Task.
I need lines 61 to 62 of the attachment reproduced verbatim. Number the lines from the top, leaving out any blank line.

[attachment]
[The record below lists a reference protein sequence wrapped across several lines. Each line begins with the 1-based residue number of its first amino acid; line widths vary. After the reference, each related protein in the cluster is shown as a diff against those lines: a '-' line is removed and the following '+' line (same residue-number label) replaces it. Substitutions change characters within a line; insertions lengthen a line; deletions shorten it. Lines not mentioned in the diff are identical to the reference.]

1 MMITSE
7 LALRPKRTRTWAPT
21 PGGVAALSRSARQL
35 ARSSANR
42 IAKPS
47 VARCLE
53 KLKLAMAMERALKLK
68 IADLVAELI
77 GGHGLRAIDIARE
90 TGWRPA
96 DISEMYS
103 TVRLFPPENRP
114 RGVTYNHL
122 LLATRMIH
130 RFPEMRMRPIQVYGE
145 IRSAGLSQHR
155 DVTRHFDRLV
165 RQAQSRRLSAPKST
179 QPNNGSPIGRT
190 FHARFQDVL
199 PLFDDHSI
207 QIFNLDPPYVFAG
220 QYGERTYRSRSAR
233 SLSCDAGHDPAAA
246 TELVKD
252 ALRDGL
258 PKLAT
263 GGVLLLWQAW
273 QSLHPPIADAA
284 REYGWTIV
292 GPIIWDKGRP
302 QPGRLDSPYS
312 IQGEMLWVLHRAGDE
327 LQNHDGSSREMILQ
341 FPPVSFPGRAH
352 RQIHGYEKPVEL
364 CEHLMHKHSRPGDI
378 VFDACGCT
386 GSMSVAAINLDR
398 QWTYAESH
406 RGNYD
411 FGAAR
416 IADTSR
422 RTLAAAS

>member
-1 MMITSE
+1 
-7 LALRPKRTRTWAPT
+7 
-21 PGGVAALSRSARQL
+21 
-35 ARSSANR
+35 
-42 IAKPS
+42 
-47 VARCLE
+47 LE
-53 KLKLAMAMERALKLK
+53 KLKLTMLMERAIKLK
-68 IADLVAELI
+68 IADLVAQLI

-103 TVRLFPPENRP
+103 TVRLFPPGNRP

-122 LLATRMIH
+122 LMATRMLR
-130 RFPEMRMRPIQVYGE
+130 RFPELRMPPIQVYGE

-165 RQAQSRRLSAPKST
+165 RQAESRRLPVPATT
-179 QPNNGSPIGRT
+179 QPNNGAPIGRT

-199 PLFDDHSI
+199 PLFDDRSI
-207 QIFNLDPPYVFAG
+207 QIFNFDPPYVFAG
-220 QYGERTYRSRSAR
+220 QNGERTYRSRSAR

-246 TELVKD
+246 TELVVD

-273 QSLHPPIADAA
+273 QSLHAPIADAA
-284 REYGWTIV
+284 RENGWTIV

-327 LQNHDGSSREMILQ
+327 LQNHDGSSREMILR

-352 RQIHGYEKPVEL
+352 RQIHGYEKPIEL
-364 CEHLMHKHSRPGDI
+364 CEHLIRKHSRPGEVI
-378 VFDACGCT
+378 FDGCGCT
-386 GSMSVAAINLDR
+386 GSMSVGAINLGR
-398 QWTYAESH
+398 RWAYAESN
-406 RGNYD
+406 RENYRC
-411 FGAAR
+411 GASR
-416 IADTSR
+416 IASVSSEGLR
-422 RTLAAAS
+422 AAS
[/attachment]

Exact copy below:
-68 IADLVAELI
+68 IADLVAQLI